Also included are over recipes from over 80 modern-day Italian restaurants, which have been handed down the generations and many of which are their signature dishes. The book also has lots of interesting historical information which tells us that the first Espresso machine was made in France and the first industrial pasta machine in the US was built by a Frenchman in Brooklyn. He apparently dried his strands of spaghetti in the sunshine on his roof!
I cooked the Mona Lisa Pasta Primavera (from the Mona Lisa Italian Restaurant and Deli, San Diego) and the Chicago Style Pizza (from Tony Nitti’s Bar-B-Que, Chicago) and have to say they were very good. Unfortunately, I wasn’t able to take any pictures to tempt you with.
The other book I’m giving away is “500 Cheeses: The only cheese compendium you’ll ever need” by Roberta Muir, which is a guide to cheeses from around the world. Roberta Muir has an educational background in gastronomy, is a trained cheese judge, a food writer, a restaurant reviewer and manages the Sydney Seafood School.
500 Cheeses is a part of the 500 Series of books from Sellers Publishing. As is the case with the other books in this series, it is a well organised and presented book with beautiful pictures and also has a page on how to use the book. This book de-mystifies the world of cheese and begins with an introduction to cheeses, then goes on to explain how cheese is made with advice on how to select store and serve cheese.
The book is further divided in to chapters on Fresh Cheeses, Stretched-Curd Cheeses, Bloomy Rind Cheeses, Washed Rind Cheeses, Semi-Soft Cheeses, Blue-Veined Cheeses and Semi-Hard & Hard Cheeses. Each entry begins with a flag of the country from which it comes, and then includes description its history, characteristic appearance, texture and flavour. There is also some information on its available sizes, affinage and tasting notes as well as food and beverage pairing.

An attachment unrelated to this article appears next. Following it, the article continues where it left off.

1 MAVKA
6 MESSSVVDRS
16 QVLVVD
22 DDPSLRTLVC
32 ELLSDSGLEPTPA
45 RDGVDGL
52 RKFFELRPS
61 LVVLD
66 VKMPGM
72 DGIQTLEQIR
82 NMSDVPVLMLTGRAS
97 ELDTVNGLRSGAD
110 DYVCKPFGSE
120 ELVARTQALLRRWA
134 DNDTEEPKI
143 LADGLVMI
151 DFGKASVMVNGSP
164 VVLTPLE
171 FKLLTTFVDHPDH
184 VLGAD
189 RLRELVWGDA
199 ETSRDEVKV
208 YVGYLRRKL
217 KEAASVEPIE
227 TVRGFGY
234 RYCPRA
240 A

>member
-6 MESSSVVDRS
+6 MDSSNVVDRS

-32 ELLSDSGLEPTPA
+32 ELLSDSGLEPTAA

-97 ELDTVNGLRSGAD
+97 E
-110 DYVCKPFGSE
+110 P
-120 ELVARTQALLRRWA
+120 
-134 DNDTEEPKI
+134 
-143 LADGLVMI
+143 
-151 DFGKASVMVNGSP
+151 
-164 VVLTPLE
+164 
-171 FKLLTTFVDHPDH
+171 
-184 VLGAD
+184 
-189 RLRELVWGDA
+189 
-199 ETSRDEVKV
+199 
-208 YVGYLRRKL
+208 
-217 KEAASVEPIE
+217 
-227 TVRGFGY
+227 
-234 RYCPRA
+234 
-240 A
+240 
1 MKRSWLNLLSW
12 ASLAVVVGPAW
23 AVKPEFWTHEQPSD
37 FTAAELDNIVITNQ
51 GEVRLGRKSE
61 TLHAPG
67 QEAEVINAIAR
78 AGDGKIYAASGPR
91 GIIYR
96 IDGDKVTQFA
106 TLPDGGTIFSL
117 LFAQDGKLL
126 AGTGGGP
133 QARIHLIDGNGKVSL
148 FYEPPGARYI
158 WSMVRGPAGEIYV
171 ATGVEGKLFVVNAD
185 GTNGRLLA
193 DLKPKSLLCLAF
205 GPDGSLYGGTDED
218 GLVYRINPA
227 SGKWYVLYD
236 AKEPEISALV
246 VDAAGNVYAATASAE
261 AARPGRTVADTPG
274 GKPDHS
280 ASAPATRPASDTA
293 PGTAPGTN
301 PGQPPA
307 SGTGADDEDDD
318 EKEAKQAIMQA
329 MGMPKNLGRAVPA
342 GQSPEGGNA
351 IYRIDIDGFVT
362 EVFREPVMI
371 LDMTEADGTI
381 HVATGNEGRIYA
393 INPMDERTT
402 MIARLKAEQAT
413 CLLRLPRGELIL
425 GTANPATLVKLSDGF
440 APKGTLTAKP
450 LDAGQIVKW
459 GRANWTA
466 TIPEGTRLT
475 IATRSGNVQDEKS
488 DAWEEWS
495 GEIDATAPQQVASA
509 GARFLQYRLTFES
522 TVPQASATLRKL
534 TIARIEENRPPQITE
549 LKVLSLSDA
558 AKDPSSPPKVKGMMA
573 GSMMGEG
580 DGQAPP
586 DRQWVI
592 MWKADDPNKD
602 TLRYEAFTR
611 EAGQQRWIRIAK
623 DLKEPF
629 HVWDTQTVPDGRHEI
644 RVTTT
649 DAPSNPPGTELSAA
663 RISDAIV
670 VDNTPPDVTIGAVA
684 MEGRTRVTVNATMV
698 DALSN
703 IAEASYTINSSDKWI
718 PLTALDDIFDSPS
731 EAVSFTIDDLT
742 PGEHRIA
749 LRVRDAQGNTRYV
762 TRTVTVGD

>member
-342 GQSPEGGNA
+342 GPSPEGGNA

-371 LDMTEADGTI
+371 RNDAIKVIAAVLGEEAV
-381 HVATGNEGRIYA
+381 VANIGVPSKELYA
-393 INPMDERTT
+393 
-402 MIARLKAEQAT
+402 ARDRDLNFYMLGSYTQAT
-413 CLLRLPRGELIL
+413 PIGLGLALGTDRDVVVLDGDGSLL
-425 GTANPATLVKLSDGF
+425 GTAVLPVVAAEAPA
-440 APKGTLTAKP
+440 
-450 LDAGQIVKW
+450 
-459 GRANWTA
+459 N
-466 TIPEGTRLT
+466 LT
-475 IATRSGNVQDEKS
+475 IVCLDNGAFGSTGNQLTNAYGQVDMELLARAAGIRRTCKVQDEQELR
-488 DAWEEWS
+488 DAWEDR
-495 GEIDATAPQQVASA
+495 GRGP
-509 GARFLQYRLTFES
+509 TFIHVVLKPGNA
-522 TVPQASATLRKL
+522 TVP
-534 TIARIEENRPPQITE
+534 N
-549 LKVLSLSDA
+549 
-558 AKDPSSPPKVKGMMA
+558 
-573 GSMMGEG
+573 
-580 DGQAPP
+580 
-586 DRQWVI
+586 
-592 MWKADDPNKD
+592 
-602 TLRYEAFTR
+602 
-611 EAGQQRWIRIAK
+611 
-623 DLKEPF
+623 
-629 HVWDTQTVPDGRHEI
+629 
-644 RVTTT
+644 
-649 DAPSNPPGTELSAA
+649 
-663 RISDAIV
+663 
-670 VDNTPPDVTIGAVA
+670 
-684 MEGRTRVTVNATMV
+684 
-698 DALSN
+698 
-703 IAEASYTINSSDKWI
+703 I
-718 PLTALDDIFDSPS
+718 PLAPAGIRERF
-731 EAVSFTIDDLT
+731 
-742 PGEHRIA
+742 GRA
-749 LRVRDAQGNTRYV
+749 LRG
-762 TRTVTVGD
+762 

I would have liked it even better if there were a couple of recipes using the cheeses in the book, but I guess that is asking too much for a book of this size. This is definitely a book you want on your cookbook shelf if you love cheese.
I will be giving away a copy of the above books to two randomly selected lucky readers. If you would like to try your luck at winning one of these books, all you have to do is to leave a comment at this post telling me what your favourite Italian food and/ or cheese is. Yes, that’s all you have to do.
I love Italian food and its not easy to choose a favourite but I do like Tiramisu (this version of it) and Aglio e Olio (Pasta with garlic and olive oil). My favourite cheese has to be Paneer (Indian fresh milk cheese) and Cheddar comes a close second.
I will keep this giveaway open till the 7th of January, 2011 as I know many of you would be busy with the festive season and not be able to get here to leave a comment till later. This giveaway is open to everyone who cares to leave a comment here (Bloggers and non-bloggers are welcome, both Indian and international) as I will ship the books anywhere in the world.
PLEASE NOTE THAT THIS GIVEAWAY IS CLOSED.